WE’VE been well and truly wamble-cropped in our house lately. As if it isn’t bad enough that I’ve been battling an evil, recurring infection for months, the beloved’s just been felled by a different kind of bug.
I’ve been ducking and diving out of his germ-laden way as much as possible, but to no avail – as of two days ago, a painful, hacking cough has had me in its clutches.
Multiple sneezes and a fuzzy, aching head tell me a rotten cold isn’t very far behind.
Health-wise, it definitely hasn’t been the best of times chez Godson recently, but I’m happy to report that when it comes to words, there’s been a bonanza. I haven’t even had to search for them; they’ve come winging my way as purposefully as a swarm of bees.
Take wamble-cropped (as indeed I have, wholeheartedly!). Popular in England between 1485 and 1603, it means unwell, according to Paul Anthony Jones, a writer, musician and author of word origins guide Haggard Hawks and Paltry Poltroons, who I came across on the Mental Floss website the other day. On its own, he explains, the word “wambles” was used more specifically by the Tudors of merry old England to describe queasy tummy rumbles, of which I’ve had more than my fair share lately.
They could also be described by another of Mr J’s obscure words – borborygmus, which derived originally from an onomatopoeic Greek word. “Borborygmi are produced as the contents of the intestines are pushed along by waves of muscle contractions called peristalsis,” he says.
I know them well after my ghastly preparations for a recent colonoscopy. Several glasses full of liquid laxative, as well as jugs full of water – not the best way to spend a day! – guaranteed the sensation for me.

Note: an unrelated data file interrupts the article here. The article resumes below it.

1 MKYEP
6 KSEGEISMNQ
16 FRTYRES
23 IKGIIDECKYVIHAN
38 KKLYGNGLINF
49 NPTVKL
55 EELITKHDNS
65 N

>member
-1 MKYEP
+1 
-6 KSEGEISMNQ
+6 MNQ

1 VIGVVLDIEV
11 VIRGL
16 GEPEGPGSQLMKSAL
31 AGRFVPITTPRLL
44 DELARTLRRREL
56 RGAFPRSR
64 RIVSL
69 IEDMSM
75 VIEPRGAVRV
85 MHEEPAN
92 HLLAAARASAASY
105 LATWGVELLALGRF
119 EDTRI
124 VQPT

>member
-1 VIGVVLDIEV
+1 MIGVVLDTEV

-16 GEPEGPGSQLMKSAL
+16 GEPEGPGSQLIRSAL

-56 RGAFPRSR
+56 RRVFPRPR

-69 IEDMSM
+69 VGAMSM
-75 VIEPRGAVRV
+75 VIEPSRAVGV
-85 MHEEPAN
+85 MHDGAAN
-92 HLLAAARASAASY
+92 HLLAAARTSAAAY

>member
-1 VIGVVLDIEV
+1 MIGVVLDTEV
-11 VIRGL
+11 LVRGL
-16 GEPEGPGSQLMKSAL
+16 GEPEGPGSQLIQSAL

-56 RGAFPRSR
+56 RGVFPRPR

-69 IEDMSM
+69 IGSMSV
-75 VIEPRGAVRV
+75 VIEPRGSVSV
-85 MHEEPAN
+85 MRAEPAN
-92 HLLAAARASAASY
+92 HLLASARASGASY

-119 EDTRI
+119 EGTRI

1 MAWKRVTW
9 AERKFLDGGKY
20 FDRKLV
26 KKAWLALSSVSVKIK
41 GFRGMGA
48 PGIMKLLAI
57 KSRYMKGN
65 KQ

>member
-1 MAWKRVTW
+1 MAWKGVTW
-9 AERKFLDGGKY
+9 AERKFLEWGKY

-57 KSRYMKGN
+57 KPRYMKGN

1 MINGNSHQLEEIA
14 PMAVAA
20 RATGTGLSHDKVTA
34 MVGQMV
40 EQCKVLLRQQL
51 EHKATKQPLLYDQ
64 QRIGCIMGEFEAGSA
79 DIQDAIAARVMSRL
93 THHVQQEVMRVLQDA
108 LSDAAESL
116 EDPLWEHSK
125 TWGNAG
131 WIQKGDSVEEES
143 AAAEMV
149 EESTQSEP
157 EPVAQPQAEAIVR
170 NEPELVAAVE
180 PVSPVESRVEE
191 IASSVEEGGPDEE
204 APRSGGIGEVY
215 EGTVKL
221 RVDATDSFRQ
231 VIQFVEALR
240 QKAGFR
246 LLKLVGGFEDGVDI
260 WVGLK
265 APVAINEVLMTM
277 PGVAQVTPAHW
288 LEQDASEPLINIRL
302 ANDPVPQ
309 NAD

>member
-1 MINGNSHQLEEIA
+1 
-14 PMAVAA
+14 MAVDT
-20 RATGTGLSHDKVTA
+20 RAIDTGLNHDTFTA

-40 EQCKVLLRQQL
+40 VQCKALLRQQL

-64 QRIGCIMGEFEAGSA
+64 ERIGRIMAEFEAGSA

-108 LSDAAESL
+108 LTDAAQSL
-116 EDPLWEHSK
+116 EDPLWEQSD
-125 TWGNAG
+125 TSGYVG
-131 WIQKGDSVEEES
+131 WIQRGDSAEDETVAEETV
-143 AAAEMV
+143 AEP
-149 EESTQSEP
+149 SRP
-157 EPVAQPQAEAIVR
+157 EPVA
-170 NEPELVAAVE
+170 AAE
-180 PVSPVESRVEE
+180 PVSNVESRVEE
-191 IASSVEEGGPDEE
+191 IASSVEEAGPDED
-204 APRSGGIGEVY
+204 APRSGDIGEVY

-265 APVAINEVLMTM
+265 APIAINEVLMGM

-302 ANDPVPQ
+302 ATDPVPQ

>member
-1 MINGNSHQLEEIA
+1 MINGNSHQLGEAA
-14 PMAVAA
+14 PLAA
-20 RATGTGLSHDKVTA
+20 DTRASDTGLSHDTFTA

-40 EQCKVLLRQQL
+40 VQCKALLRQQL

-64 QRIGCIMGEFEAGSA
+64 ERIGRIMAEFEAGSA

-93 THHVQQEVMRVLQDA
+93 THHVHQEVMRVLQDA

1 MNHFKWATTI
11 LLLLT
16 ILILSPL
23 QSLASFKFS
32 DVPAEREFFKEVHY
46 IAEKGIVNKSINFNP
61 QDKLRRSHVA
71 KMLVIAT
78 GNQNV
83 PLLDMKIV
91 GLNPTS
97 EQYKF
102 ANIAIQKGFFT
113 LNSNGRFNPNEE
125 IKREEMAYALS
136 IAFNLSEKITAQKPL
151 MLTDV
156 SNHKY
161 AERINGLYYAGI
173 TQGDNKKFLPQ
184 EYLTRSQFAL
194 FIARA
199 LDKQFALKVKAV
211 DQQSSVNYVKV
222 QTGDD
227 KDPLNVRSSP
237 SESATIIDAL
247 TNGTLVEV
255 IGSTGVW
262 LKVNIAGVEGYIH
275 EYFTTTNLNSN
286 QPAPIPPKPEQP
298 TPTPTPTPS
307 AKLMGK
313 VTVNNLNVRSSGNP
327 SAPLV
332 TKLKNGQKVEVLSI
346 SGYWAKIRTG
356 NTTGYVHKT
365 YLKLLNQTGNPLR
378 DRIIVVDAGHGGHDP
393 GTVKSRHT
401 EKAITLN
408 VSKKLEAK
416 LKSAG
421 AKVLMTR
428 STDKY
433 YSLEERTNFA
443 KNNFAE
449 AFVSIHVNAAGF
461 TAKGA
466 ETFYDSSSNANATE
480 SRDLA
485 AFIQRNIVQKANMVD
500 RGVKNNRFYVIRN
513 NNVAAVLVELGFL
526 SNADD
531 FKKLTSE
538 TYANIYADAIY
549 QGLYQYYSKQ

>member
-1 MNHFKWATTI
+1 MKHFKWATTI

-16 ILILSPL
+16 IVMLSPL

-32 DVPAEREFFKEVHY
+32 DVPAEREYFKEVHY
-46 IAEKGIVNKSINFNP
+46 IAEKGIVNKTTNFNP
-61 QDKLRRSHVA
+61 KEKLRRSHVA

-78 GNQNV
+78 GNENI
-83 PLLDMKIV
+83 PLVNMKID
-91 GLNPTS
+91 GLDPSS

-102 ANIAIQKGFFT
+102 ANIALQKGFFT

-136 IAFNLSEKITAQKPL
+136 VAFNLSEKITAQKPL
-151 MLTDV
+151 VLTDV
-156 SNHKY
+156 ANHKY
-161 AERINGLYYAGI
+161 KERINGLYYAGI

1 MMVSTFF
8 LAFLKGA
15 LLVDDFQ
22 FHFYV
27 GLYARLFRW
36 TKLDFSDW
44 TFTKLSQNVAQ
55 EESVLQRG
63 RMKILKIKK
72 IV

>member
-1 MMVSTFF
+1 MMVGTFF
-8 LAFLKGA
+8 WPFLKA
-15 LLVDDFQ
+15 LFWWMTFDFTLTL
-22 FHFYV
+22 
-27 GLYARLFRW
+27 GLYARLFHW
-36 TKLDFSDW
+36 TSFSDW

Now, to add to my woes, there’s the cough and incipient cold.
Always on the lookout for a silver lining, and bearing in mind my late mother-in-law’s admonition to feed a cold and starve a fever, when I stumbled across an entry on the Macmillan Dictionary blog about “starve” and “cold” I thought I’d found a consoling wordy connection to that, too. I should have known better: Starved WITH the cold, the entry was headed.
Reading on, I discovered it bore no relation to the folk remedy at all. “In Ireland”, explains the blog’s Stan Carey, “… you will sometimes hear people say starved or starving to mean cold or freezing instead of the usual very hungry.”
“Starve” derives from old English word “steorfan”, which originally meant “die”, albeit in an unspecific way. The definition narrowed in the 14th century to mean “die of cold”, later narrowing even more to its current meaning – to die of hunger.
Such narrowing – also known to linguists as restriction or specialisation – is a common semantic process, says Mr C, throwing in some surprising examples. “Accident used to mean any occurrence, before it took on the more restricted sense of something unfortunate that happens by chance,” he says.
Similarly, an undertaker was anyone who undertook to do work. Deer meant animal, and meat was any kind of food. And that’s exactly what I’m looking for right now. A tasty snack, that is, to feed my cold (but nothing so rich it will set those wambles off again). – Stevie Godson
(A version of this column first appeared in the Daily Dispatch newspaper)
Photo: Lexical by Brett Jordan